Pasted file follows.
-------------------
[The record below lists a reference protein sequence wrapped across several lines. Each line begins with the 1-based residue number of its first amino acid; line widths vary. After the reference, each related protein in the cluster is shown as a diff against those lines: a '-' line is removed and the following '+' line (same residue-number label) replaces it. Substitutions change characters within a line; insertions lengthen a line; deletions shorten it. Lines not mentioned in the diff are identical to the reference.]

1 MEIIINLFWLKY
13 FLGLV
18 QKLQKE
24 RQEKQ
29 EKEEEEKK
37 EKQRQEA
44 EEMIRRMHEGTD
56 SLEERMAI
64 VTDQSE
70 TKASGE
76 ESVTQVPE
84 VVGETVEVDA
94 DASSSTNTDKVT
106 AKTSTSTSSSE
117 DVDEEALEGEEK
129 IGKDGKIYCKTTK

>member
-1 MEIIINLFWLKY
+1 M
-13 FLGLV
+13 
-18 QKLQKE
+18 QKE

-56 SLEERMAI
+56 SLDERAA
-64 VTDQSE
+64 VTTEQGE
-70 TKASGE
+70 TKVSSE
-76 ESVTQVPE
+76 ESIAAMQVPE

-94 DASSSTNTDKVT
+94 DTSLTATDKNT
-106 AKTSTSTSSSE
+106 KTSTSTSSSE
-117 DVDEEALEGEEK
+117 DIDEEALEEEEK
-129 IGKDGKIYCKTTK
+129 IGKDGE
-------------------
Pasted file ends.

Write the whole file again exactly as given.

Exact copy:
[The record below lists a reference protein sequence wrapped across several lines. Each line begins with the 1-based residue number of its first amino acid; line widths vary. After the reference, each related protein in the cluster is shown as a diff against those lines: a '-' line is removed and the following '+' line (same residue-number label) replaces it. Substitutions change characters within a line; insertions lengthen a line; deletions shorten it. Lines not mentioned in the diff are identical to the reference.]

1 MEIIINLFWLKY
13 FLGLV
18 QKLQKE
24 RQEKQ
29 EKEEEEKK
37 EKQRQEA
44 EEMIRRMHEGTD
56 SLEERMAI
64 VTDQSE
70 TKASGE
76 ESVTQVPE
84 VVGETVEVDA
94 DASSSTNTDKVT
106 AKTSTSTSSSE
117 DVDEEALEGEEK
129 IGKDGKIYCKTTK

>member
-1 MEIIINLFWLKY
+1 M
-13 FLGLV
+13 
-18 QKLQKE
+18 QKE

-56 SLEERMAI
+56 SLDERAA
-64 VTDQSE
+64 VTTEQGE
-70 TKASGE
+70 TKVSSE
-76 ESVTQVPE
+76 ESIAAMQVPE

-94 DASSSTNTDKVT
+94 DTSLTATDKNT
-106 AKTSTSTSSSE
+106 KTSTSTSSSE
-117 DVDEEALEGEEK
+117 DIDEEALEEEEK
-129 IGKDGKIYCKTTK
+129 IGKDGE